Fostering interdisciplinary and multicultural dialogues — Tsiris & Rickson

Volume 9 (1) 2017 Editorial (published on 30 September 2017)

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Fostering interdisciplinary and multicultural dialogues

Giorgos Tsiris1,2 & Daphne Rickson3

1Nordoff Robbins Scotland, UK; 2Queen Margaret University, UK; 3Victoria University of Wellington, New Zealand


Welcome to the first 2017 edition of Approaches!  Last year was dedicated to two special issues: Music, Drama, Dance Movement and Art Therapy: Interdisciplinary Dialogues (Karkou 2016) and Dalcroze Eurhythmics in Music Therapy and Special Music Education (Habron 2016). The interdisciplinary focus of these two special issues highlights the vision of Approaches: to provide diverse perspectives on music therapy practice, profession and discipline by fostering polyphonic dialogues and by linking local and global aspects of music, health and wellbeing. We aim to work with scholars, researchers and practitioners from different fields related to music therapy while we try to create the conditions for healthy and academically robust debates. An open, yet critical, stance towards diverse, even conflicting, views, as well as a huge amount of learning and re-learning (Tsiris et al. 2016), is needed for the accomplishment of this vision.

We would like to take this opportunity to thank Approaches’ editorial team members, the reviewers and, most importantly, the authors for promoting this vision within the journal. Many of our colleagues have served for several years as editorial team members – some since the journal’s establishment in 2008. We recently introduced a five-year pattern which means that some of our current team members will be stepping down at the end of this year. We express our sincere appreciation for their hard work and commitment over the past years. Their role has been vital for the growth of Approaches. Our thanks also go to the past and current sponsors of Approaches.

This edition begins with a special feature entitled Music Therapy: A Profession for the Future. Guest edited by Inge Nygaard Pedersen, this special feature includes a series of papers from a symposium held on 15th April 2016 at Aalborg University, Denmark. Written by 15 authors, these papers explore two key questions: ‘Why music?’ and ‘Why and when is a music therapist needed?’ This feature is organised according to three areas of music therapy work: i) mental health, ii) dementia care and neuro-rehabilitation, and iii) attachment / communication and developmental problems.

In addition to this special feature, this edition brings together a rich collation of articles, interviews, book reviews, conference reports and tributes. The content reflects our commitment not only to interdisciplinary but also to multicultural issues. Bethan Lee Shrubsole reflects on her music therapy practice in northern Uganda, while Elizabeth Coombes and Michal Tombs-Katz reflect on their therapeutic music skill-sharing work in the West Bank. The crucial task of producing practice-based evidence to support the establishment and continuation of music therapy services is addressed in two different but complementary articles by Claire Cartwright (UK) and Okiko Ishihara (Japan) respectively.  In the final article, Melissa Mercadal-Brotons, Patricia Sabbatella and María Teresa Del Moral Marcos provide a comprehensive and detailed report on the history, current state, and potential future of music therapy in Spain from the perspectives of training, research and professional practice. They note many exciting accomplishments, yet argue that considerable work still needs to be done to achieve an organised and mature profession. The challenges associated with professionalisation, including the creation of a unified vision of the professional role of music therapists and official recognition of music therapy by national governments, will be familiar concerns within other countries. And indeed, similar considerations and concerns have been outlined in Approaches’ special issue on music therapy in Europe (Ridder & Tsiris 2015). Keeping with the theme of professionalisation, Elizabeth Coombes’ interview with Ioanna Etmektsoglou offers insights into the challenges and opportunities of a new music therapy training programme drawing on Coombes’ experience at the MA Music Therapy programme at the University of South Wales, UK.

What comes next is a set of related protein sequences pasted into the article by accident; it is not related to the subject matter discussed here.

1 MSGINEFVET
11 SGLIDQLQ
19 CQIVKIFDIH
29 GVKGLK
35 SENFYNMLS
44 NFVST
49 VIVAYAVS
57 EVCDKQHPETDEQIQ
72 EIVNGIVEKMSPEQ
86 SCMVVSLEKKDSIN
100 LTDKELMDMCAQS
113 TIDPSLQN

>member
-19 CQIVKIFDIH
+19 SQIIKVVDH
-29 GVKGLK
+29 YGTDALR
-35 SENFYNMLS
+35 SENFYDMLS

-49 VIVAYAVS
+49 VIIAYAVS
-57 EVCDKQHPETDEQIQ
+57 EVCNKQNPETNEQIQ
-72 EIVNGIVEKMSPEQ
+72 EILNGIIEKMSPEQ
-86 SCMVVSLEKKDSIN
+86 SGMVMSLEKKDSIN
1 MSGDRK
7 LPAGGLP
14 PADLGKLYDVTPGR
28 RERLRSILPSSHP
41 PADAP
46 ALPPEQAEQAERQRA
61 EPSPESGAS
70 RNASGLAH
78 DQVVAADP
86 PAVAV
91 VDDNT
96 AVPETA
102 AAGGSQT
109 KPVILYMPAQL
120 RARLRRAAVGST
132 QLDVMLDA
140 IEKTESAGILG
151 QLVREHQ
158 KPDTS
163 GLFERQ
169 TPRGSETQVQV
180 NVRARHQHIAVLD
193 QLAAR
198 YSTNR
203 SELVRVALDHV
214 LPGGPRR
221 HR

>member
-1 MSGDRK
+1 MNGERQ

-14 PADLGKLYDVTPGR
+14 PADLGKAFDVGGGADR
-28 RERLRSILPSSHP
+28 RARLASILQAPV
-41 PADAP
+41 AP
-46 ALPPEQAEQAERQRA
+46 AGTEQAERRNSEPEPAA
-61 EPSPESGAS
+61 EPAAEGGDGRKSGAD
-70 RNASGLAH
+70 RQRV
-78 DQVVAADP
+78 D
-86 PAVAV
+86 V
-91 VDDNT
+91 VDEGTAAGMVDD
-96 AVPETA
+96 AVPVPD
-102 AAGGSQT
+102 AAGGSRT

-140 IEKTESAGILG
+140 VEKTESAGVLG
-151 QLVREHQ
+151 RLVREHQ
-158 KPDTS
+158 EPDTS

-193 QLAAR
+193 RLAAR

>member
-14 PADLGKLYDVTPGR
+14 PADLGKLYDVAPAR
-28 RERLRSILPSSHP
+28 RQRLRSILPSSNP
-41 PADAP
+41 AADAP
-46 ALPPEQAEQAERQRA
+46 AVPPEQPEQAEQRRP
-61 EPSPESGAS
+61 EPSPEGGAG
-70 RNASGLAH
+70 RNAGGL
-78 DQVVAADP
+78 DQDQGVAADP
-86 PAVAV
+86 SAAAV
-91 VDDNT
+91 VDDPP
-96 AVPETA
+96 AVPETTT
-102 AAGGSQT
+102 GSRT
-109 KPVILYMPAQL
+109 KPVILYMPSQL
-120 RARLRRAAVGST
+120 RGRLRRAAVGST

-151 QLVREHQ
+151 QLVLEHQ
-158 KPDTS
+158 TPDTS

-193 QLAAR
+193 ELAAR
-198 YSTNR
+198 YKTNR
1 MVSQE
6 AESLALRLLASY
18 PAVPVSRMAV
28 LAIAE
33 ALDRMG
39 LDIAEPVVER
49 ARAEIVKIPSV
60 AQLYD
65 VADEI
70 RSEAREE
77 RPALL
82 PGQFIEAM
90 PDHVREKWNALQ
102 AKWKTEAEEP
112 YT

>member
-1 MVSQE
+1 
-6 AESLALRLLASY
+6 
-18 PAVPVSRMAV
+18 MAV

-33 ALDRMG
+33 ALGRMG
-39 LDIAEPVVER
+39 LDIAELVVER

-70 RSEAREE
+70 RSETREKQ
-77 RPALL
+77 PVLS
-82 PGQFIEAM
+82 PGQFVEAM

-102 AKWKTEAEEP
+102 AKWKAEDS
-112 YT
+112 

In this edition you will also find a number of book reviews, conference reports and tributes. The latter are dedicated to two individuals who passed away in 2015, in memory of their contribution to the field. The first of the tributes is to Oliver Sacks and his tremendous impact on our contemporary thinking about music and wellbeing. The second tribute is to Andrew O’Hanrahan, a UK-based music therapist whose work touched the lives of many.


Habron, J. (Ed.). (2016). Dalcroze Eurhythmics in music therapy and special music education. Approaches: An Interdisciplinary Journal of Music Therapy, Special Issue 8(2). Retrieved from

Karkou, V. (Ed.). (2016).  Music, drama, dance movement and art therapy: Interdisciplinary dialogues. Approaches: An Interdisciplinary Journal of Music Therapy, Special Issue 8(1). Retrieved from

Ridder, H. M. O., & Tsiris, G. (Eds.). (2015). Music therapy in Europe: Paths of professional development. Approaches: Music Therapy & Special Music Education, Special Issue 7(1). Retrieved from

Tsiris, G., Derrington, P., Sparkes, P., Spiro, N., & Wilson, G. (2016). Interdisciplinary Dialogues in Music, Health and Wellbeing: Difficulties, Challenges and Pitfalls. In M. Belgrave (Ed.), Proceedings of the ISME Commission on Special Music Education and Music Therapy (20-23 July 2016, Edinburgh, Scotland) (pp. 58-70). Edinburgh: ISME.


Suggested citation:

Tsiris, G., & Rickson, D. (2017). Fostering interdisciplinary and multicultural dialogues. Approaches: An Interdisciplinary Journal of Music Therapy, 9(1), 6-7.